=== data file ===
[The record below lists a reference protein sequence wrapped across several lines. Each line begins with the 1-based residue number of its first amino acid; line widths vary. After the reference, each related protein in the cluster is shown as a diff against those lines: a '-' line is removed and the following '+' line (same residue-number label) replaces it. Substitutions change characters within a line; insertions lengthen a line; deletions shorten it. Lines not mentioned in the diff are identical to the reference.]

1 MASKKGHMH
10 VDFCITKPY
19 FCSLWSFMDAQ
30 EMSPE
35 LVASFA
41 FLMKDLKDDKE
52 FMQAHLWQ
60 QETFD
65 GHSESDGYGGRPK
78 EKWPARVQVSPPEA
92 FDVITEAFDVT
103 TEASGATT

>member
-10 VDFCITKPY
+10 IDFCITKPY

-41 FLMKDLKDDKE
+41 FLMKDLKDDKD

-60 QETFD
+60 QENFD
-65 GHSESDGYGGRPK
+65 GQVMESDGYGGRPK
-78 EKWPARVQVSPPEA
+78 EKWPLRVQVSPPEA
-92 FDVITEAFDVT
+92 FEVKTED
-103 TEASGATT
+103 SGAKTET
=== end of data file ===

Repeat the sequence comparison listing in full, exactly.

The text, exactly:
[The record below lists a reference protein sequence wrapped across several lines. Each line begins with the 1-based residue number of its first amino acid; line widths vary. After the reference, each related protein in the cluster is shown as a diff against those lines: a '-' line is removed and the following '+' line (same residue-number label) replaces it. Substitutions change characters within a line; insertions lengthen a line; deletions shorten it. Lines not mentioned in the diff are identical to the reference.]

1 MASKKGHMH
10 VDFCITKPY
19 FCSLWSFMDAQ
30 EMSPE
35 LVASFA
41 FLMKDLKDDKE
52 FMQAHLWQ
60 QETFD
65 GHSESDGYGGRPK
78 EKWPARVQVSPPEA
92 FDVITEAFDVT
103 TEASGATT

>member
-10 VDFCITKPY
+10 IDFCITKPY

-41 FLMKDLKDDKE
+41 FLMKDLKDDKD

-60 QETFD
+60 QENFD
-65 GHSESDGYGGRPK
+65 GQVMESDGYGGRPK
-78 EKWPARVQVSPPEA
+78 EKWPLRVQVSPPEA
-92 FDVITEAFDVT
+92 FEVKTED
-103 TEASGATT
+103 SGAKTET